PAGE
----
Authentic Leadership, Embodied Leadership, and Followership from a Multi-cultural Perspective

  • Sharon Davis Brown
Chapter
Part of the Palgrave Studies in Leadership and Followership book series (PASTLEFO)

Abstract

This chapter uses a conceptual-theoretical framework to further knowledge about the effectiveness of various leadership and followership styles and the relationship between leadership, authentic leadership, embodied leadership, and followership after the technological revolution. Laban Movement Analysis, a nonverbal body–mind model, is applied to illustrate embodied leadership. The findings are that (1) leaders and followers are likely to be viewed as authentic when they synchronize their inner world (somatic sensations) with their outer expression (verbal language), (2) the country’s or region’s cultural climate impacts organisational culture and the structure of leader–follower interaction, and (3) the cultural climate can limit or prevent the adaptation of a minimal hierarchical (horizontal) structure.

Keywords

Authentic leadership Embodied leadership Followership Laban Movement Analysis Multi-cultural factors 

References

  1. Avolio, B., & Gardner, W. (2005). Authentic leadership development: Getting to the root of positive forms of leadership. The Leadership Quarterly, 16(3), 315–338.CrossRefGoogle Scholar
  2. Avolio, B., Gardner, W., Walumbwa, F., Luthans, F., & May, D. (2004). Unlocking the mask: A look at the process by which authentic leaders impact follower attitudes and behaviors. The Leadership Quarterly, 15(6), 801–823.Google Scholar
  3. Bartenieff, I., & Lewis, D. (1980). Body movement: Coping with the environment. New York: Routledge.Google Scholar
  4. Bernhofen, D., & Brown, J. (2004). A direct test of the theory of comparative advantage: The case of Japan. Journal of Political Economy, 112(1), 48–67.CrossRefGoogle Scholar
  5. Brendel, W., & Bennett, C. (2016). Learning to embody leadership through mindfulness and somatics practice. Advances in Developing Human Resources, 18(3), 409–425.CrossRefGoogle Scholar
  6. Carmeli, A., Sheaffer, Z., Binyamin, G., Reiter-Palmon, R., & Shimoni, T. (2014). Transformational leadership and creative problem-solving: The mediating role of psychological safety and reflexivity. The Journal of Creative Behaviour, 48(2), 115–135.CrossRefGoogle Scholar
  7. Carsten, M. K., Uhl-Bien, M., West, B. J., Patera, J. L., & McGregor, R. (2010). Exploring social constructions of followership: A qualitative study. The Leadership Quarterly, 21(3), 543–562.CrossRefGoogle Scholar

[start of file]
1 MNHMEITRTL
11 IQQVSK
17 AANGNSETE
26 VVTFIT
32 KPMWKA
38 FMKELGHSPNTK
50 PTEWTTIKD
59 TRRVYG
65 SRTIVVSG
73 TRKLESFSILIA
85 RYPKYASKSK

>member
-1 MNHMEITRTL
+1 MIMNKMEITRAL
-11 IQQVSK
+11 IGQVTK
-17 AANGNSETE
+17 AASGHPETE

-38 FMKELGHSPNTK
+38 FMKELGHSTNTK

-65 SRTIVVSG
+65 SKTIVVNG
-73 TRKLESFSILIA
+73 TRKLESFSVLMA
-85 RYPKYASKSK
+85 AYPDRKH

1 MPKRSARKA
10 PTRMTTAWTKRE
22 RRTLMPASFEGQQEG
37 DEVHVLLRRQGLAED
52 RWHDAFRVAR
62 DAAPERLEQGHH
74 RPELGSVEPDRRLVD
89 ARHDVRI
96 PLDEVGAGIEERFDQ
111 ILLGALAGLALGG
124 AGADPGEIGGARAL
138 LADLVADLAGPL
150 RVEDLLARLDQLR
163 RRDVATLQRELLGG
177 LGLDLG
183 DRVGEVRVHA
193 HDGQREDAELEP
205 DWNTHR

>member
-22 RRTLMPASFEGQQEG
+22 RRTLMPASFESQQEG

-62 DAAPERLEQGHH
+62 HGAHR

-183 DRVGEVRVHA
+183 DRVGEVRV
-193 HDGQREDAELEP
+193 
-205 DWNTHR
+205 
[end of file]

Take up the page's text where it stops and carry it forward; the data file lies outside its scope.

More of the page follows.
8. Chaleff, I. (1995). The courageous follower. San Francisco: Benett.Google Scholar
  9. Chaleff, I. (2009). The courageous follower: Standing up to and for our leaders (3rd ed.). San Francisco: Berrett-Koehler.Google Scholar
  10. CNET. (2010, June 7). Steve Jobs demo fail. Retrieved from https://www.youtube.com/watch?v=znxQOPFg2mo
  11. Cohen-Almagor, R. (2014). Reconciling liberalism and Judaism? Human rights in Israel. In J. Carby-Hall (Ed.), Essays on human rights: A celebration of the life of Dr. Janusz (pp. 136–163). Warsaw, Poland: Ius et Lex Foundation.Google Scholar
  12. de Zilwa, D. (2014). A new conceptual framework for authentic followership. In L. M. Lapierre & M. K. Carsten (Eds.), Followership: What is it and why do people follow? (pp. 47–72). Bingley, UK: Emerald.Google Scholar
  13. Feldenkrais, M. (1972). Awareness through movement: Easy-to-do health exercises to improve your posture, vision, imagination, and personal awareness. New York: Harper Collins.Google Scholar
  14. Gardner, W., Cogliser, C., Davis, K., & Dickens, M. (2011). Authentic leadership: A review of the literature and research agenda. The Leadership Quarterly, 22(6), 1120–1145.CrossRefGoogle Scholar
  15. Garon, S. (1994). Rethinking modernization and modernity in Japanese history: A focus on state-society relations. The Journal of Asian Studies, 53(2), 346–366.CrossRefGoogle Scholar
  16. Gendlin, E. (1978). Focusing. New York: Bantam Books.Google Scholar
  17. Gordon, A. (1990). Japanese labour relations during the twentieth century. Journal of Labor Research, XI(3), 239–252.Google Scholar
  18. Greenwood, J. (1999). The third industrial revolution: Technology, productivity and income equality. Economic Review, 35(2), 2–12.Google Scholar
  19. Huntington, S. (1996). The clash of civilizations and the remaking of world order. New York: Touchstone.Google Scholar
  20. Isaacson, W. (2012). The real leadership lessons of Steve Jobs. Harvard Business Review, 90(4), 92–102.Google Scholar
  21. Kabat-Zinn, J. (1994). Wherever you go, there you are: Mindless meditation in everyday life. New York: Hyperion.Google Scholar
  22. Kernis, M. (2003). Toward a conceptualization of optimal self-esteem. Psychological Inquiry, 14(1), 1–26.CrossRefGoogle Scholar
  23. Kernis, M., & Goldman, B. (2006). From thought and experience to behavior and interpersonal relationships: A multicomponent conceptualization of authenticity. In A. Tesser, J. V. Wood, & D. A. Staple (Eds.), On building, defending, and regulating the self: A psychological perspective (pp. 31–52). New York: Psychology Press.Google Scholar